Updated: Sep 18, 2021
Over the course of the last decade, social media has revolutionized political discourse. Now it is not just a tool for us to share the details of our lives with our friends but it is also a means of protest and conversation. What mainstream media does not cover, by virtue of the fact that it is driven by its need for profit, social media manages to cover.
Social media has immense power, which citizen journalists are hellbent on using. When mainstream media was busy covering the Sushant Singh Rajput case, the monsoon session of the parliament and the various ways in which procedure was broken, were barely acknowledged by news media houses. This is where social media comes into the picture. There reason why there was a significant amount of awareness about the monsoon session and the Farmers bill was due to the constant posting by activists, freelance journalists and informative pages.
People with a high number of followers can not only bring ignored issues to light but they also have the power to influence opinions. The issue arises when these influencers do not use their potential the right way. Posts such as “Why the fascist government wants to make farmers suffer” evidently have a one-sided take on the situation, meaning that the information provided on these posts on twitter and Instagram are unlikely to share the point of view of the other side. This causes the followers of such pages to hold a biased view.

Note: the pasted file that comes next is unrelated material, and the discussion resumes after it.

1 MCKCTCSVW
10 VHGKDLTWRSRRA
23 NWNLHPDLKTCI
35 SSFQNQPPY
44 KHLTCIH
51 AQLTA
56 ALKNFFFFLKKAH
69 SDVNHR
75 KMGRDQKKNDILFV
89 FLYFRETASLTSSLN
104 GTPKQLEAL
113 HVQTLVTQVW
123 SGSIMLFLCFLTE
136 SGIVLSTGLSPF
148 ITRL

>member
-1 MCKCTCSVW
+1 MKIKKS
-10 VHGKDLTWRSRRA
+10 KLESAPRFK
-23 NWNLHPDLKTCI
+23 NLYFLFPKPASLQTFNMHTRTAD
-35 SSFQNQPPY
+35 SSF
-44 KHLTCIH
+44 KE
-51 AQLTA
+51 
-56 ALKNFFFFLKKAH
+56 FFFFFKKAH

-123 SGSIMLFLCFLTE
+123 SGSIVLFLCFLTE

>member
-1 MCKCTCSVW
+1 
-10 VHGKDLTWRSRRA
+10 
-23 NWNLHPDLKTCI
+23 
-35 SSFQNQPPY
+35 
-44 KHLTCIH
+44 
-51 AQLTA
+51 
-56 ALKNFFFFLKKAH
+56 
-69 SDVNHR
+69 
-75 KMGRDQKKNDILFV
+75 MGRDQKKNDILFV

Additionally, the easy availability of information on social media is the reason for a drop in the number of people who read newspapers on a daily basis. Moreover, the amount of information one can fit into an Instagram post or twitter thread is usually not enough for the reader to understand the issue fully. The laziness along with the minimal amount of information received from social media, has led to a very misinformed youth participating in redundant debates.
The trolling on social media has also caused a very polarized nation wherein the right and left wings of the internet debate by calling each other names instead of using facts. People are intolerant towards any opinion which is not like theirs. While this may have been the case for a long time, social media not only provides us with echo chambers to reinforce our opinions but also makes it easy for us to hide behind screens and argue with unknown people.
There is no ‘good’ or ‘bad’ side here, only a Gray umbrella enveloping us all. There is no solution for the social media problem, except awareness which can only be done by reading more and relying less on Twitter and Instagram as our main sources of news.
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